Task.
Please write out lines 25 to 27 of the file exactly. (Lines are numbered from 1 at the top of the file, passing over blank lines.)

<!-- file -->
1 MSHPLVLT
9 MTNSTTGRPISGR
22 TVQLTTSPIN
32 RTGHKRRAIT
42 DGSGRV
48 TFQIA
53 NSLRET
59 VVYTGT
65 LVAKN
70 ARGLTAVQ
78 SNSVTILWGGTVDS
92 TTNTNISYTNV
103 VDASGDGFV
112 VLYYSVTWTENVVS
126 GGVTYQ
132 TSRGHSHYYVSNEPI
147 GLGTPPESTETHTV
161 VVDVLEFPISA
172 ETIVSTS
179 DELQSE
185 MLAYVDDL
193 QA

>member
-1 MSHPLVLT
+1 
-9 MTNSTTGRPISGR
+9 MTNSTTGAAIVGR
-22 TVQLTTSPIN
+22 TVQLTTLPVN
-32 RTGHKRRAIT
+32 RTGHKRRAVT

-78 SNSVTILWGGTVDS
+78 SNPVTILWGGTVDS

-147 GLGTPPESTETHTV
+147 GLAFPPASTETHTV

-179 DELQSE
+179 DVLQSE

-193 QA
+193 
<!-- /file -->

+1 
-9 MTNSTTGRPISGR
+9 MTNSTTGAAIVGR